The world capital of perfumery, the Mediterranean city of Grasse hasn’t always smelled of roses, as Jennifer Ladonne discovers
In 2018, the “world capital of perfume” was honoured with UNESCO’s Intangible Cultural Heritage status to acknowledge and protect a centuries-old expertise.
Of the five senses smell is our most neglected, its miraculous subtlety drowned out by those workhorses hearing and sight. But scents  are evocative, and informative, on levels we don’t consciously compute. It turns out that emotions have an odour. Why do we prefer to be around someone who’s giddy in love? Because we like the smell of delight. Scientists have even pinpointed odours that make us appear more attractive. In one study, participants who smelled and enjoyed the aroma of ripe grapefruit guessed the age of women shown in photographs to be around 12 years younger than they actually were; floral or spicy notes made women appear around four pounds slimmer. It seems science is finally catching up with some of the mysteries the perfumers of Grasse  have known for centuries.
Nestled between the Côte d’Azur  and the foothills of the Southern Alps, the Pays de Grasse’s temperate weather, rich soil and sheltered fields coincide to create the ideal microclimate for the cultivation of flowers. Iris, mimosa, tuberose, violet, orange blossom, hyacinth and most of all jasmine and the tousled pink centifolia rose (called the May rose) provided the backbone of an early cottage industry that over the centuries blossomed into the world epicentre of perfume.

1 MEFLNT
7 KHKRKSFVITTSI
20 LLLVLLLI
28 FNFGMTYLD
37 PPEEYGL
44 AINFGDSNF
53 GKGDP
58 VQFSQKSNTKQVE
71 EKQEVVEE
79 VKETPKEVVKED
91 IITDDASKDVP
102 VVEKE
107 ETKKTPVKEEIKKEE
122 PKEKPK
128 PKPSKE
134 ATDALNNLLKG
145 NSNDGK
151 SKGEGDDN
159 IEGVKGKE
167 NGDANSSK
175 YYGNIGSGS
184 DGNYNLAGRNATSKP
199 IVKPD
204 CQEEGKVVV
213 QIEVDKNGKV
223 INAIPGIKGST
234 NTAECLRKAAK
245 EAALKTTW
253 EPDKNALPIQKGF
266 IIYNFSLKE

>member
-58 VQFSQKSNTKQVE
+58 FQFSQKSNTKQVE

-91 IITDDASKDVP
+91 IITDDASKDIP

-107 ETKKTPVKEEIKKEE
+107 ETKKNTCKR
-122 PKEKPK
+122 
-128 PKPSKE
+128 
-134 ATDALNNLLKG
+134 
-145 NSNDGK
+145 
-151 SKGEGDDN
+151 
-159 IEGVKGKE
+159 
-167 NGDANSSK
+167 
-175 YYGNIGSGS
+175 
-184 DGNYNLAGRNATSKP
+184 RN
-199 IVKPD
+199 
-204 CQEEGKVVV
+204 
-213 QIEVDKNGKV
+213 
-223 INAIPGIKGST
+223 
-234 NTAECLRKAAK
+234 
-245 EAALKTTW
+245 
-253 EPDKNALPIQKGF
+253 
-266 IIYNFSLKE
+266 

But Grasse has not always smelled like roses. Tanners found the region’s many rivers indispensable to their trade – a notoriously foul-smelling one due to the stench of decaying hides, not to mention the use of animal excrement in the tanning process – which thrived here from the 12th century onward. Prized by the French nobility, Grasse’s leather products – especially its supple gloves – reeked.
Queen Catherine de’ Medici, the industrious widow of King Henry II, credited with bringing everything from fine pastry to the fork to France from her native Italy, came to the rescue by dousing her gloves in scent. Catherine bestowed perfumed gloves from Grasse on all her favourites (and, allegedly, poisoned versions on her not-so-favourites) sparking a 16th century craze that nourished Grasse’s parallel industries: leather and perfume.
While high post-Revolution taxes finally dealt the death blow to Grasse’s leather works, the Industrial Revolution’s technological innovations were wholeheartedly embraced by the city’s old glovemaking-perfumer families (including perfumers Galimard, Molinard, and Fragonard, still major presences in Grasse today), who pioneered ever new methods of extraction from plants grown in Grasse and from less perishable materials – such as woods, resins or leaves – imported from abroad. Today, some of the most famous elixirs ever to grace a wrist are still inextricably linked to Grasse expertise… including the perfume many consider to be the greatest ever created.